Growers in the southwest North Dakota took some time away from their crops to garner information to help their yield in the future.
The Dickinson Research Extension Center held its Field Day on Wednesday with around 50 people attending. Topics discussed included tile drainage, seeding rates in small grains, mitigating herbicide resistance, disease management and marketing.
Ryan Buetow, area extension cropping systems specialist, coordinated the event.
“I tried to cover what was important for growers in the area,” he said.
Buetow said he felt like it was a successful event because everyone learned something, which is the point of the event.
Brian Jenks, North Dakota State University weed scientist at the Minot Extension Center, discussed mitigating herbicide resistance.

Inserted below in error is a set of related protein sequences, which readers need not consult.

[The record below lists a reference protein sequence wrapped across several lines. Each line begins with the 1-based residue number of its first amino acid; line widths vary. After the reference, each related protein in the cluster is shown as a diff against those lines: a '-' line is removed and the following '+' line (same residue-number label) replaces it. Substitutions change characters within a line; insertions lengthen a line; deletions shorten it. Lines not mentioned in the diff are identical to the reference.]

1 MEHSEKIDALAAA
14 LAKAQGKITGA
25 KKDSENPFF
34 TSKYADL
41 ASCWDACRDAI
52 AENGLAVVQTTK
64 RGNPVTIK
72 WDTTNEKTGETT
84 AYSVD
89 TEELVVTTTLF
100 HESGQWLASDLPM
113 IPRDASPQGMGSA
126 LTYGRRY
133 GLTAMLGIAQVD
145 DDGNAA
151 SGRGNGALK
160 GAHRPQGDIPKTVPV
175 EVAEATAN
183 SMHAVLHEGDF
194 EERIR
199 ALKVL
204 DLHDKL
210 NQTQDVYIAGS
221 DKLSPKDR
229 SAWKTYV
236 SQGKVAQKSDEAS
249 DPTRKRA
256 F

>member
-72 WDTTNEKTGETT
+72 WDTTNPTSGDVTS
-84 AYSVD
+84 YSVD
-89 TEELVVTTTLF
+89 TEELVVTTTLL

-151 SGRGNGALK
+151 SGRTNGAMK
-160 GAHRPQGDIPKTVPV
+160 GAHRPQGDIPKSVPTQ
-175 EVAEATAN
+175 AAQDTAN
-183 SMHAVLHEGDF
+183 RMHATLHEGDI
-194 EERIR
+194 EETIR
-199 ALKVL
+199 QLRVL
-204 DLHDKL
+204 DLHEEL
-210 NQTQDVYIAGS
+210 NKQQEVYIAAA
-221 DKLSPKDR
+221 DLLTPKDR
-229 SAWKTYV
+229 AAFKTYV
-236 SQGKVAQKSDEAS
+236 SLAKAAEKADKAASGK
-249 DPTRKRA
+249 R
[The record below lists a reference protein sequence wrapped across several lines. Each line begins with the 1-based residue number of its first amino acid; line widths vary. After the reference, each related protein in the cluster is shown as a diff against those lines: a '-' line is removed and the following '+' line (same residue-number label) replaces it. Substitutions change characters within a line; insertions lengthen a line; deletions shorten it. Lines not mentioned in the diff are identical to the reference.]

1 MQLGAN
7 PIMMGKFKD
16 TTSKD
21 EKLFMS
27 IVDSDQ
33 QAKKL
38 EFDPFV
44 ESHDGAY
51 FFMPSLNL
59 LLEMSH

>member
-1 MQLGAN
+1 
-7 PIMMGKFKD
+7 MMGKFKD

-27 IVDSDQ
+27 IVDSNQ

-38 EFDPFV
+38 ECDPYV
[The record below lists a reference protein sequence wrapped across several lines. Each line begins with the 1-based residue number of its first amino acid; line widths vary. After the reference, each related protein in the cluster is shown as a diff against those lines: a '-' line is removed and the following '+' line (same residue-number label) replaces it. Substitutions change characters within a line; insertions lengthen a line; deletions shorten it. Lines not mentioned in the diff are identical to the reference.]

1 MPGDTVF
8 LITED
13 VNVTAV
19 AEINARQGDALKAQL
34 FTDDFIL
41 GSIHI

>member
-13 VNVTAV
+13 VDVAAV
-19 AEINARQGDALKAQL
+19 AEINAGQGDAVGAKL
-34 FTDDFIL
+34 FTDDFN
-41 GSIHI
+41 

“One of the issues we are facing throughout the state is weed resistance to many of our common herbicides,” he said. “The best way we can mitigate the problem is with diversity. We need to have a diverse set of crop, to not grow the same crop every year.”
Some plants have adapted to herbicides and are able to survive and reproduce after herbicides have been administered.
NDSU professor Greta Gramig spoke to the crowd about non-chemical weed control and management experiments.
“We’re looking at non-chemical weed control primarily,” she said.
Gramig said weed resistance and a market for food with fewer chemicals has led to her investigating non-chemical weed management.
She said sheep grazing, cover crops, mulches along with other non-chemical weed control has not only been studied on how the weeds are suppressed, but what it does to affect the agrisystem as a whole.
“The research is very multi-faceted,” she said.